According to the pundits warning about all this, the trauma could play out on two fronts. Bond funds could have a more difficult time meeting redemptions if their fund holders panic in a crisis, forcing managers to liquidate large blocks of bonds at a time—theoretically driving prices down, lowering the fund’s net asset value and triggering a vicious circle. One might expect market-makers to step in and soak up the excess supply, but as Eavis explains, “the new rules, the worriers contend, have eaten away at the bond market in other ways. The regulations, they assert, have caused Wall Street dealers to slash the stockpiles of bonds that they make available to investors. As a result, they assert, the dealers will be less willing to act as ‘shock absorbers’ in future market turbulence and buy bonds from fleeing investors.” An added fear surrounds bank balance sheets, which many argue are more exposed to Treasury volatility than ever thanks to the Basel III capital rules (particularly the 7% minimum tier 1 ratio, which phases in fully in 2019, and the Liquidity Coverage Ratio, which orders banks to hold 30 days’ worth of projected cash flow in Treasurys or other “high quality liquid assets”), potentially incentivizing them to dump bonds in a crisis to shore up capital.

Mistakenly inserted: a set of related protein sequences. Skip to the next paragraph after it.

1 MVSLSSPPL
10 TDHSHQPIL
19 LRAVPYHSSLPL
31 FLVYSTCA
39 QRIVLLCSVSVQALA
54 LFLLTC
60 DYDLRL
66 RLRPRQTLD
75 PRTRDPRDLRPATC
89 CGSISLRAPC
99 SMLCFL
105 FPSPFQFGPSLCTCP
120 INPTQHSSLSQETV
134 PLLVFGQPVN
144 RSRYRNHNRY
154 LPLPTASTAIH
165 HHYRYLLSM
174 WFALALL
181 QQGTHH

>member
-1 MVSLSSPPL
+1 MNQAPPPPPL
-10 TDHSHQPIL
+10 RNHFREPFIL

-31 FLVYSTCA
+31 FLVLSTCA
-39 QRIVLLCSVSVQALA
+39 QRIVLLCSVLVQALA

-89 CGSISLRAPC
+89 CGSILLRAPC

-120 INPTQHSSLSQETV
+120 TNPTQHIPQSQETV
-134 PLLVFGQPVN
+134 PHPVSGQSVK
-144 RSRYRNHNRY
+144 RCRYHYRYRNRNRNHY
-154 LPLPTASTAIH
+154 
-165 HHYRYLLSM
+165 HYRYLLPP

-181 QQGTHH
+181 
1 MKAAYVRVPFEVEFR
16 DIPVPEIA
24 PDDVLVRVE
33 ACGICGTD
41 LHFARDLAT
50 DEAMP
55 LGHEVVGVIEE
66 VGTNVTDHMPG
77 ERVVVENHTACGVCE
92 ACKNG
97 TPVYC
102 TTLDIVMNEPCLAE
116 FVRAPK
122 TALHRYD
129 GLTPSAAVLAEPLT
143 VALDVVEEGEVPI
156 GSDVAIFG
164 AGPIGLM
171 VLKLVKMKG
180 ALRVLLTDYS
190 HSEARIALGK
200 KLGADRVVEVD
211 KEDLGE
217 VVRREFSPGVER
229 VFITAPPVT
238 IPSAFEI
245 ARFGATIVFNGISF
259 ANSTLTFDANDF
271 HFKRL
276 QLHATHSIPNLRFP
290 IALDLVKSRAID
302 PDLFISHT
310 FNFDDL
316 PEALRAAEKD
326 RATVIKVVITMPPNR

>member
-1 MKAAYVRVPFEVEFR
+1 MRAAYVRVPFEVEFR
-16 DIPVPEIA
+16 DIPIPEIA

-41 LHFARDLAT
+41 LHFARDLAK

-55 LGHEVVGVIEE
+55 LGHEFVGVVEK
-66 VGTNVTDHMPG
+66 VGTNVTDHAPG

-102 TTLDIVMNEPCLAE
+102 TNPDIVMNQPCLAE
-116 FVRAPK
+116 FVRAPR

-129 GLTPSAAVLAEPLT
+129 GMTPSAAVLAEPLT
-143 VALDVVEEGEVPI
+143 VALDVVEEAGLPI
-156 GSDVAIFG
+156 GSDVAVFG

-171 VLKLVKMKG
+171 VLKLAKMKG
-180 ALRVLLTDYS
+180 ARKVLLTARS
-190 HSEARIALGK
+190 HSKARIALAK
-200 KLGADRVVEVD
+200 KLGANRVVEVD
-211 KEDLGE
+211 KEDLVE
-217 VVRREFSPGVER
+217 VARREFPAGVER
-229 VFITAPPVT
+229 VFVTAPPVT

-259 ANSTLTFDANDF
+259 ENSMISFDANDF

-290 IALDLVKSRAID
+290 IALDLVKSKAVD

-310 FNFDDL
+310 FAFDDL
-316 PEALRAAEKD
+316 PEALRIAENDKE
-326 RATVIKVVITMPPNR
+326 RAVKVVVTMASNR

Now, we get why this all sounds plausible, but it ignores a wealth of counterpoints. Like the fact investors tend NOT to dump bonds in a financial crisis—US Treasurys often benefit from a “flight to safety” mentality. And the whole “dealers won’t step in” issue appears to be a straw man. We’ll let Eavis speak for himself:
It is not clear that the dealers ever acted in this way, however. If anything, there is evidence for the opposite.
Trading dried up for a time during the shakeouts in the market in 1994, 1998 and 2008, all of which occurred when there were far fewer restrictions on Wall Street dealers. In 1994, for instance, when interest rates unexpectedly rose, bond dealers slashed their holdings of bonds by nearly a third, according to figures from the Federal Reserve.
“The dealers are profit motivated, so they are not going to catch a falling knife,” said Marcus Stanley, policy director at Americans for Financial Reform, a group that supports rules that rein in risk taking on Wall Street.